Subjects: Dyson Heydon; marriage equality
LISA WILKINSON: Joining us now from Adelaide, Education Minister Christopher Pyne and here in the studio, Shadow Transport Minister Anthony Albanese. Good morning to both of you gentlemen.
ANTHONY ALBANESE: Good morning.
CHRISTOPHER PYNE: Good morning Lisa, good morning Anthony.
WILKINSON: Christopher, if I can start with you first, this is another crisis for the Prime Minister. He hand-picked Justice Heydon. Is it time now for the Prime Minister to ask Justice Heydon to stand down?
PYNE: No, that would be a complete overreaction, and in fact Mark Dreyfus, the Shadow Attorney-General said yesterday in Parliament that they couldn’t say that Dyson Heydon was biased at all. Dyson Heydon’s one of the most eminent jurists in Australia, and when he found out that this could be portrayed as a Liberal Party event, so obviously when he accepted it, he didn’t know it was a Liberal Party event, he pulled out. This is the greatest storm in a teacup in years. So overreacting by sacking Dyson Heydon would be exactly the opposite thing, I’m shocked that Labor wants to put their relationship with the trade union movement so front and centre of the political debate.
WILKINSON: To be fair, Justice Heydon took 24 hours between being told absolutely that it was a Liberal Party fundraiser and seeing the flyer, and finally saying that he would step down from speaking at that event. But Christopher, how is it that – how is it possible the Royal Commissioner didn’t know it was a fundraiser in the first place? The invitations clearly showed that all cheques be made out to the Liberal Party and all profits would go to Liberal Party campaigning. And how is it possible that no-one in the Liberal Party thought that having a sitting Royal Commissioner speak at a fundraiser is just inappropriate and compromises his credibility?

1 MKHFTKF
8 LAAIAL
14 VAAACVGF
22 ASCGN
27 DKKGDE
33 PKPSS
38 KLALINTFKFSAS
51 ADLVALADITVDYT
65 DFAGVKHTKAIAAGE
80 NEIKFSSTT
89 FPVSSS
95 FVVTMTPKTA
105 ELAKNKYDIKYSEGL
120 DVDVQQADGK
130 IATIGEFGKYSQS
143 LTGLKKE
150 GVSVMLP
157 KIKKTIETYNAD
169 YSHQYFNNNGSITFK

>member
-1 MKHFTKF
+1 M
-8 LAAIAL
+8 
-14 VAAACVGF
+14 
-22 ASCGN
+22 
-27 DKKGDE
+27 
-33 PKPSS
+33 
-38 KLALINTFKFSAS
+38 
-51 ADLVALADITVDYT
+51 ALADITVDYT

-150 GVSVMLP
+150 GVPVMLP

PYNE: Well, that certainly is a good question, the latter part, why he was invited in the first place is beyond me. But I don’t think Deyson Heydon, well from what I’ve seen of the emails, he didn’t even see the invitation. His office said to them, if this is a Liberal Party event we won’t be it doing it. And when they indicated it was, they didn’t do it. So Dyson Heydon behaved appropriately throughout the entire process, why a barrister in the Liberal Party thought it was a good idea to invite him is beyond me. But Dyson Heydon’s doing a terrific job, the real issue here is the relationship the between the CFMEU, the MUA, AWU and the Labor Party, and the fact that if Labor wins the next election the CFMEU has a seat back at the Cabinet table, getting rid of the Royal Commissioner is exactly what Labor would want in the same way they used to attack Kenneth Marks when he was the Royal Commissioner in the Penny Easton affair in Western Australia. Labor always attacks the umpire. What they really need to do is address their relationship with the trade union movement
WILKINSON: Alright, let’s bring in Anthony on this. Anthony, the PM says that the royal commissioner you is not biased. Do you agree?
ALBANESE: Well Lisa, you can’t run the government if you are running a vendetta. That’s what we’re seeing here. We have seen a Royal Commissioner compromised by himself in agreeing to do a Liberal Party fundraiser. If you look at his judgments in the past he has said, as a judge, an eminent judge indeed, that the compromising of the appearance of impartiality is grounds for disqualification. In own his own words, on the basis of his own judgments; he now is not fit to Continue as the Royal Commissioner.
PYNE: That’s just ridiculous, Anthony, and you know it. Dyson Heydon is a former High Court very judge.
ANTHONY: His own rulings made it very clear, Christopher.